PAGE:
2014 Proxy Season Issues: Compensation Disclosures and Shareholders’ Proposals

May 1, 2014

5273Reporting companies are advised to carefully consider several issues as they prepare for and complete their 2014 proxy seasons.  First of all, while “say-on-pay” votes by shareholders (for discussion see Business Transactions Solutions §106:61) are only advisory under US law (i.e., shareholder approval of executive compensation is not required in order for payment arrangements to be effective), companies should nonetheless take into account the opinions of their shareholders regarding the fairness of executive compensation arrangements.

In general, shareholders of Russell 3000 companies that had say-on-pay votes in 2013 endorsed executive compensation proposals, often by overwhelming margins—91% of the companies received approvals from over 70% of their shareholders.  However, some proposals, albeit a small percentage of companies (2.5%) did not garner majority approval and all companies are well advised to ensure that they invest time and resources in shareholder outreach to explain executive compensation programs and make full disclosure regarding those programs in proxy materials.  In addition, the likelihood of shareholder is improved to the extent that it is clear that pay is closely related to performance and companies should seriously consider making equity awards to senior executives contingent upon attainment of objective performance-based milestones.

A second issue for companies to monitor is the increasing activism with respect to inclusion of shareholder proposals in proxy statements.  While labor unions have previously been the primary sources for shareholder proposals, hedge funds and religious groups have become more prominent in the movement and shareholder proposals typically fall into one of three areas: shareholders’ rights (e.g., board declassification; majority voting in the election of directors; proxy access; and elimination of supermajority provisions to amend company bylaws); corporate governance (e.g., board diversity, board leadership; and term limits for directors); and social and environmental issues (e.g., human rights; environmental sustainability; and limits on corporate political activities).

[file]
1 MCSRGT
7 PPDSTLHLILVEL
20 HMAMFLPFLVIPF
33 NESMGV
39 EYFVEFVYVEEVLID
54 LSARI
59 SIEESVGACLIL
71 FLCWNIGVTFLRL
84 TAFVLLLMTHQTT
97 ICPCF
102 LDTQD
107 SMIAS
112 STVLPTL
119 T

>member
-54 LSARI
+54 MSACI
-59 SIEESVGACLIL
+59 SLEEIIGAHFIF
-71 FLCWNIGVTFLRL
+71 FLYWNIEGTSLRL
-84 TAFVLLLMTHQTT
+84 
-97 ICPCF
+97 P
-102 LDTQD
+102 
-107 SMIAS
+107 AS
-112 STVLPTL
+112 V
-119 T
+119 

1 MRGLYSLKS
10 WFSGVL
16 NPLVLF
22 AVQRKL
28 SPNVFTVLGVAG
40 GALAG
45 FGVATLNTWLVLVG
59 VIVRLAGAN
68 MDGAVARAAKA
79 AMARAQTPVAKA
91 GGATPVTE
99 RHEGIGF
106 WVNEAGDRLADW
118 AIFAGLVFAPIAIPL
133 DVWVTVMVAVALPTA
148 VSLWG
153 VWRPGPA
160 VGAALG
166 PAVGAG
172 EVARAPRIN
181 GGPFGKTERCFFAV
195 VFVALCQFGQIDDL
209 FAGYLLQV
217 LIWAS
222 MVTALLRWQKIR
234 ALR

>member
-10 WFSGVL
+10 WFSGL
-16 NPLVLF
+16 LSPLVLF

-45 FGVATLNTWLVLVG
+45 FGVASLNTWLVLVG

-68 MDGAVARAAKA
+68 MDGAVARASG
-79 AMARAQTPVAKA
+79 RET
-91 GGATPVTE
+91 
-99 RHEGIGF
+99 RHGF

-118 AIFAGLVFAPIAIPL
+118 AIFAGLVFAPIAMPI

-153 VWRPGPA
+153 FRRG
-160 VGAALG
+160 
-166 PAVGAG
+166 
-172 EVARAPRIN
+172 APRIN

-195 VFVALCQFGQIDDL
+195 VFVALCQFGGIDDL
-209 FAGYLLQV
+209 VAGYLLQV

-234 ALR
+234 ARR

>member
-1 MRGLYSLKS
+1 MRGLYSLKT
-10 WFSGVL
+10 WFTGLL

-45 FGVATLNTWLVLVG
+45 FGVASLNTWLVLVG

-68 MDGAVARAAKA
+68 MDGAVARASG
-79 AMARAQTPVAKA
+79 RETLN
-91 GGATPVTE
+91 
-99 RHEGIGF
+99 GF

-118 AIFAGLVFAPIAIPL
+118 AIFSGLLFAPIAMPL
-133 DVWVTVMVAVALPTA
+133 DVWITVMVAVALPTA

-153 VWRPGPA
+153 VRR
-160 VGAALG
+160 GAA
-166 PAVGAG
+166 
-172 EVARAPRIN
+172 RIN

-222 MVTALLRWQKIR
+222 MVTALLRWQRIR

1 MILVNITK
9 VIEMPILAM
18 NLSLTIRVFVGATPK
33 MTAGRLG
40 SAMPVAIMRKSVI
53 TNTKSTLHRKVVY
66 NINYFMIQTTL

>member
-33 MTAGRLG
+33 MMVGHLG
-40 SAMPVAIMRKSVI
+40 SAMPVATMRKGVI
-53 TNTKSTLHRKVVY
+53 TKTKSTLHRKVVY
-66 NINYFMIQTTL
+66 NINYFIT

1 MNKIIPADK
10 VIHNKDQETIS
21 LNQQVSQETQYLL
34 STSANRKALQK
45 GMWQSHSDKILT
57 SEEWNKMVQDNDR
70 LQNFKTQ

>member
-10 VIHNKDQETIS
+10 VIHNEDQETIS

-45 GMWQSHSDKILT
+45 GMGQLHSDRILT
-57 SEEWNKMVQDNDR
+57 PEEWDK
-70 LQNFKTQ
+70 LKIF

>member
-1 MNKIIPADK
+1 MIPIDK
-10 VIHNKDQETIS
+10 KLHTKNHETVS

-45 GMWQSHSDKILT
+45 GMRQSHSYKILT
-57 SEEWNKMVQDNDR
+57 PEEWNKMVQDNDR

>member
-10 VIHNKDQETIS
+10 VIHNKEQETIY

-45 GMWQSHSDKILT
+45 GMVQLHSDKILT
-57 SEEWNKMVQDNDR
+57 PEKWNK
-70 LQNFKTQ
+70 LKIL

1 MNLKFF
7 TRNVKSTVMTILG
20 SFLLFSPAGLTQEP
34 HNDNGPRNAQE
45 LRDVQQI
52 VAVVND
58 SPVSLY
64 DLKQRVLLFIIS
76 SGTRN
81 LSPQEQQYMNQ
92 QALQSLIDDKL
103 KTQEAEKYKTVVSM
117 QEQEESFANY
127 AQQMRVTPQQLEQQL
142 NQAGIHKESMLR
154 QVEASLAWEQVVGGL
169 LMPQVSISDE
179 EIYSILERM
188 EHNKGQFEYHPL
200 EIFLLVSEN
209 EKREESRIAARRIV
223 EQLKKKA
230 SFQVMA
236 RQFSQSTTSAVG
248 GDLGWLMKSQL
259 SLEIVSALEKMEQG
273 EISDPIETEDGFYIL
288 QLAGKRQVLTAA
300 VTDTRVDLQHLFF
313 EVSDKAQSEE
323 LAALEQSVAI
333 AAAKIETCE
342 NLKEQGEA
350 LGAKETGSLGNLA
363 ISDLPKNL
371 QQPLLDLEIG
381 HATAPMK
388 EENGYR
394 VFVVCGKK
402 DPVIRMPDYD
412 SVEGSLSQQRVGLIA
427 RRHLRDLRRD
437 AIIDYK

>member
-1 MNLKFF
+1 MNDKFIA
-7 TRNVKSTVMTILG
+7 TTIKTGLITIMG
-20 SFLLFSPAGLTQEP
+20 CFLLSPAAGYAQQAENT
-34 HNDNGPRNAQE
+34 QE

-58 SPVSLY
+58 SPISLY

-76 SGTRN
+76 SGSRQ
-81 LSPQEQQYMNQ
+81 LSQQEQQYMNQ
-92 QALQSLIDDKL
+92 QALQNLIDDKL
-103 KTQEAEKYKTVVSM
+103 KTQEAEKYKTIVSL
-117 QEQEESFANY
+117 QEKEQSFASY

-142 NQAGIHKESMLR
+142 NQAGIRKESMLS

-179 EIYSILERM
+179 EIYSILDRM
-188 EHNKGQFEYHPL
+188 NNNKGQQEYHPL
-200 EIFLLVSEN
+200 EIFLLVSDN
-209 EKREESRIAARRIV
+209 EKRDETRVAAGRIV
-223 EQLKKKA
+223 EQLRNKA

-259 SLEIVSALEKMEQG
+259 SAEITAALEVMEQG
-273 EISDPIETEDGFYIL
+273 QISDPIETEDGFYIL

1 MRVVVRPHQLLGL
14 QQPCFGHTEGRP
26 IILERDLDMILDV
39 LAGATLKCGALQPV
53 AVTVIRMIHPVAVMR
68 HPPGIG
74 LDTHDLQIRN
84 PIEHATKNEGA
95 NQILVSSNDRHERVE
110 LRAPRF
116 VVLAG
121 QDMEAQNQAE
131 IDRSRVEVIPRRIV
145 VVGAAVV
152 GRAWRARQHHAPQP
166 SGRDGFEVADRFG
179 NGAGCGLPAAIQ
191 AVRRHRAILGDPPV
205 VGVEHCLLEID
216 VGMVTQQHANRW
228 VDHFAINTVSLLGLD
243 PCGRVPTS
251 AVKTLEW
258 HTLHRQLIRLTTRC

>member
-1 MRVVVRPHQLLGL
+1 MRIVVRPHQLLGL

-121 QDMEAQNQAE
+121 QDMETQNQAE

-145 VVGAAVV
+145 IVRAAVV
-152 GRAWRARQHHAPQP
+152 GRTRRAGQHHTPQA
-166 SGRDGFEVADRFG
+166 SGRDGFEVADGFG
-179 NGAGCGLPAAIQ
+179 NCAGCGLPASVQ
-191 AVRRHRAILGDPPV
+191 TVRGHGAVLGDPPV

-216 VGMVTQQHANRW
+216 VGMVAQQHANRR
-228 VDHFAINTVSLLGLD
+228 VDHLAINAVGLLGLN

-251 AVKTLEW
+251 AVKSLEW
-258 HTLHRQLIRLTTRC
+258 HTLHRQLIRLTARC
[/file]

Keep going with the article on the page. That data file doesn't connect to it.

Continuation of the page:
Companies should be mindful that the leading proxy advisory firm, Institutional Shareholder Services, has announced that it will carefully monitor how companies respond to majority-supported shareholder proposals and will continue to review how well companies are doing with respect to aligning executive compensation with the company’s performance as measured by the investment returns enjoyed by shareholders.  In addition, the Dodd-Frank Wall Street Reform and Consumer Protection Act (“Dodd-Frank”) requires that the SEC adopt “pay-for-performance” rules (for discussion see Business Transactions Solutions §106:61) that would force companies to disclose material information that shows the relationship between compensation actually paid to executives and the financial performance of the company, with performance measured in part by reference to changes in the value of the company’s stock and dividends paid by the company.  The content of these rules will not only impact the disclosure process but should also be borne in mind by compensation committee members as they establish compensation packages for company executives.  Dodd-Frank also includes a requirement for new “pay ratio” disclosures that would obligate companies to inform the investment community about the ratio of the compensation of the company’s principal executive officer to the median compensation of all employees of such company, excluding the principal executive officer; and a mandate to the SEC to direct national securities exchanges to refrain from listing companies that that do not develop, implement and disclose compensation “clawback” policies that provide for recovery of compensation that any current or former executive officer of the company was erroneously awarded in the event the company is required to restate its financial statements due to “material noncompliance” with any financial reporting requirement under the securities laws.